"Air support became the key factor in this," the official told AFP by telephone.
"That's what enabled us to restart, with the (Iraqi) ground element, the momentum which has led to this success" against IS jihadists, who had held the city north of Baghdad for almost 10 months.
Iraqi forces still would have been able to retake Tikrit without that air support, "but it would probably have taken a little longer," the official said.
Iraqi soldiers, police and paramilitary forces that are dominated by Iran-backed Shiite militias began the operation on March 2.
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They recaptured nearby towns and were able to surround the city within two weeks, when the campaign stalled, with commanders saying the halt was an effort to avoid casualties and damage to infrastructure.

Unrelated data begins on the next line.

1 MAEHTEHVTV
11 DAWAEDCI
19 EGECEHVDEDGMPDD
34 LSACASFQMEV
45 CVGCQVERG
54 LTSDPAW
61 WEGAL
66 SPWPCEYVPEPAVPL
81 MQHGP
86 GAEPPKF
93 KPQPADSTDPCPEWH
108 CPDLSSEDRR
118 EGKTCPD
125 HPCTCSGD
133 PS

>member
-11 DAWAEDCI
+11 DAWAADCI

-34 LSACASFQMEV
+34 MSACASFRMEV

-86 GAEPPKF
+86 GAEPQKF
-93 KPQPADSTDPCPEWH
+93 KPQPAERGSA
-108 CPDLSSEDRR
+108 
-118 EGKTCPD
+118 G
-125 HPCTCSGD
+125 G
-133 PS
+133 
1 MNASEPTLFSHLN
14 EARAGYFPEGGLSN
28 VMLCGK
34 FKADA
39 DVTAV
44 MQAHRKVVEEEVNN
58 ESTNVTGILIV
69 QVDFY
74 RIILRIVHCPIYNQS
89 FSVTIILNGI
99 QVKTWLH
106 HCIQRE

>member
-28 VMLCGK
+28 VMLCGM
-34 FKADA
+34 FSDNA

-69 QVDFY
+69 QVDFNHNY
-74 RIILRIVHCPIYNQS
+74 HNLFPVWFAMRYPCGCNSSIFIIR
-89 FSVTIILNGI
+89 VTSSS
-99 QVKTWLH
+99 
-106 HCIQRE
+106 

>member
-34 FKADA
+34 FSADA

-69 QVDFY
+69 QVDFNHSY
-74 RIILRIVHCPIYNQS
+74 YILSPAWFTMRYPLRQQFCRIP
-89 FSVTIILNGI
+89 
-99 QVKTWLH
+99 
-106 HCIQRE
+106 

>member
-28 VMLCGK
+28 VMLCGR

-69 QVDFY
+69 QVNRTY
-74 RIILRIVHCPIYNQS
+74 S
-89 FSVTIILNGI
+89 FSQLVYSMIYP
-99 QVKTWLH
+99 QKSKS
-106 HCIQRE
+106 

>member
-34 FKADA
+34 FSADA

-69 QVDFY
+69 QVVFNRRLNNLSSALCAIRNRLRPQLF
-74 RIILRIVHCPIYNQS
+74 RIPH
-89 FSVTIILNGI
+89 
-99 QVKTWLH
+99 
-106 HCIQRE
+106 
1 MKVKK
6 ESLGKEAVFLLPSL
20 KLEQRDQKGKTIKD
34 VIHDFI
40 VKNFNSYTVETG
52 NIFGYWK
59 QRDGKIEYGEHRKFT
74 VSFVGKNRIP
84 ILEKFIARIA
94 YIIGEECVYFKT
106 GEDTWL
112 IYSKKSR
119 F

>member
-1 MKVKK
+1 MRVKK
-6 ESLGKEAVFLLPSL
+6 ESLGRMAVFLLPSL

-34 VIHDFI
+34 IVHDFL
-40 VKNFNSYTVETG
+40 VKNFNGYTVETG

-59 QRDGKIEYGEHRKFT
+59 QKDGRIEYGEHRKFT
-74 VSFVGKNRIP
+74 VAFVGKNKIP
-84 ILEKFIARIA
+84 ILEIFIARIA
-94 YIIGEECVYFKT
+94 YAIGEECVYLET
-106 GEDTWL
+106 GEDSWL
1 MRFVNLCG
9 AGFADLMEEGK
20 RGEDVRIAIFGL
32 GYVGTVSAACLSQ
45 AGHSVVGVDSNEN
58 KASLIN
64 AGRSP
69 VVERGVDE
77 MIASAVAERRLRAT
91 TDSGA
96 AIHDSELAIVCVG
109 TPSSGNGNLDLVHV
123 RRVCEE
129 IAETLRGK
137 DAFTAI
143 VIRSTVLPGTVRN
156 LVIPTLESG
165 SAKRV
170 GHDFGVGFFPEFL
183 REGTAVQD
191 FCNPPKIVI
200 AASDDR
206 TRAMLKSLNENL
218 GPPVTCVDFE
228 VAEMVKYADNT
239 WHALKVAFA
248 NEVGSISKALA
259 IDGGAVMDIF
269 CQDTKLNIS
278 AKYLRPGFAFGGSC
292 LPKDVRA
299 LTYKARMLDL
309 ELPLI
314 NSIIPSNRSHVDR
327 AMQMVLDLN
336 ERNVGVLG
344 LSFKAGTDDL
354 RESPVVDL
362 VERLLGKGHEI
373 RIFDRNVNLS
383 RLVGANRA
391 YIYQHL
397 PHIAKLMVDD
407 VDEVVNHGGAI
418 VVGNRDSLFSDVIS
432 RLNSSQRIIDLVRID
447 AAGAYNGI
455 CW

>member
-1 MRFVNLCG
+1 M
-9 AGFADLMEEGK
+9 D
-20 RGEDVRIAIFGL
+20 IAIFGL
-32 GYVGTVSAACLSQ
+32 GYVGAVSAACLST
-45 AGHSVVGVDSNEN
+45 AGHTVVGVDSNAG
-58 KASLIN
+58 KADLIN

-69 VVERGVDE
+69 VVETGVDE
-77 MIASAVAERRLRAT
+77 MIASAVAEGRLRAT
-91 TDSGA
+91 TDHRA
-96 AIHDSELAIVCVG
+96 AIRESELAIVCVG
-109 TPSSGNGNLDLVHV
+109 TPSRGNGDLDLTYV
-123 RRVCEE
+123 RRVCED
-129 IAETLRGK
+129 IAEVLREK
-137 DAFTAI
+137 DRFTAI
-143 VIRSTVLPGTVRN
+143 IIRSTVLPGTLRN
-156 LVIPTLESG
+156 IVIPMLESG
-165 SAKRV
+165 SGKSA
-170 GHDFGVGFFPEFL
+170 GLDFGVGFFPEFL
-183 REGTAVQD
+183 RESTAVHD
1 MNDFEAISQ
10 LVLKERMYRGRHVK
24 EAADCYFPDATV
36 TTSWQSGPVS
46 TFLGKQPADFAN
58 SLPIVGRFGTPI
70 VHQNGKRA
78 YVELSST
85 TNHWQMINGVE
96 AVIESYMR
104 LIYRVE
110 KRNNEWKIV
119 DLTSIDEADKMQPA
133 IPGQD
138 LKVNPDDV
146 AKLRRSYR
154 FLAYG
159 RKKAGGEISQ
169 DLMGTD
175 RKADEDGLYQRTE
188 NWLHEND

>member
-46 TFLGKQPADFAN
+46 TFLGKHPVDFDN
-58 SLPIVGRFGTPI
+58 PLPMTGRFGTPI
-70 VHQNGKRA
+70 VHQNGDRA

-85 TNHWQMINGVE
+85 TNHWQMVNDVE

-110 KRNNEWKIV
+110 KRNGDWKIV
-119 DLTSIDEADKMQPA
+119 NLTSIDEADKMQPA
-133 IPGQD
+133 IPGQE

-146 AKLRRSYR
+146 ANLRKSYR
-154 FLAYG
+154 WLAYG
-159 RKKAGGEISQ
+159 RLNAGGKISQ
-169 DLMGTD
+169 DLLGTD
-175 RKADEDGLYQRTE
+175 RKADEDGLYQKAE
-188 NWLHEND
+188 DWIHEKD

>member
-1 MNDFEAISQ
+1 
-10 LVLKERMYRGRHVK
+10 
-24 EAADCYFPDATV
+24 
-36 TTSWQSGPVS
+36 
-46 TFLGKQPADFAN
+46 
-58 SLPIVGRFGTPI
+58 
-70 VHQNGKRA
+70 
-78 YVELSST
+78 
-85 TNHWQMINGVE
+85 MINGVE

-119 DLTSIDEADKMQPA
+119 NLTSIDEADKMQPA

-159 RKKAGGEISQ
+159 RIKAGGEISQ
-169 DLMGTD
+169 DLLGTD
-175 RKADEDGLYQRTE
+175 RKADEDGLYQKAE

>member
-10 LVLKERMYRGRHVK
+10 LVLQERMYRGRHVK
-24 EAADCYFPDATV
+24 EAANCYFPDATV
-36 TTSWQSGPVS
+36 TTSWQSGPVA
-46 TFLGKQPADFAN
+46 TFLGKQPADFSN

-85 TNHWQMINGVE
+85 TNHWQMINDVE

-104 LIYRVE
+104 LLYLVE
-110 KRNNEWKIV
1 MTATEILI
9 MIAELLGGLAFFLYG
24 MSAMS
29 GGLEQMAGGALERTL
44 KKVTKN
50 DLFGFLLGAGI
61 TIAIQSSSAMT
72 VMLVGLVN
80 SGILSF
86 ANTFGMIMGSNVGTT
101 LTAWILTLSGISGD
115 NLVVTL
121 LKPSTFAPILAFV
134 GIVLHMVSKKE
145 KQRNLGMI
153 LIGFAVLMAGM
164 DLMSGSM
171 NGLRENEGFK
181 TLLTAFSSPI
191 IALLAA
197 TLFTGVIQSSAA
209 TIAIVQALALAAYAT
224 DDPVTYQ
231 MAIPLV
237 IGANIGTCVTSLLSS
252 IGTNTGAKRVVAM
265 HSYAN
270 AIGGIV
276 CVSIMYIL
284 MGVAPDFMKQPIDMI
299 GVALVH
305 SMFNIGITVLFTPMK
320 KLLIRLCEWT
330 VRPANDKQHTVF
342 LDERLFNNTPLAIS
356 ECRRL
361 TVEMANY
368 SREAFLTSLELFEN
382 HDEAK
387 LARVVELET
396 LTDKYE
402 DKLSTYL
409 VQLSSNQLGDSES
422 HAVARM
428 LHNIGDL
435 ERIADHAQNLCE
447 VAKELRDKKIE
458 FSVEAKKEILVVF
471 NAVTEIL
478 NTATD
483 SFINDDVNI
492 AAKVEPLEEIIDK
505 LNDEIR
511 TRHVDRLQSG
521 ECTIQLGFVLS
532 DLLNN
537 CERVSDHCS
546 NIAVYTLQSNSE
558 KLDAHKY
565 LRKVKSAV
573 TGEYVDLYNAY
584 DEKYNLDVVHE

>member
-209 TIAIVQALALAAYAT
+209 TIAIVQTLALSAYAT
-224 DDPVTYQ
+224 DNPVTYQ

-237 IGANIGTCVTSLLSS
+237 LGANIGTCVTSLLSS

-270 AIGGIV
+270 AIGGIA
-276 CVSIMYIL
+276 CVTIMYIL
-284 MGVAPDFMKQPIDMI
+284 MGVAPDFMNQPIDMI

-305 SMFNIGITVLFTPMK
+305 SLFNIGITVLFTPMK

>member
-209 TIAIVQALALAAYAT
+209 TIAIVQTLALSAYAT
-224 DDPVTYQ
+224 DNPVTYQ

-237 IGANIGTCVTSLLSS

Iran was Baghdad's main foreign partner for much of the operation, but Iraq eventually requested coalition air strikes, which began on March 25.
The coalition announced it carried out more than three dozen strikes until the city was retaken.
That prompted a backlash among key militia groups, with commanders saying they were halting offensive operations in response to the strikes -- an outcome the coalition wanted anyway.
But Shiite militia groups still had a significant presence in Tikrit after it was retaken, with their flags outnumbering those of the Iraqi state.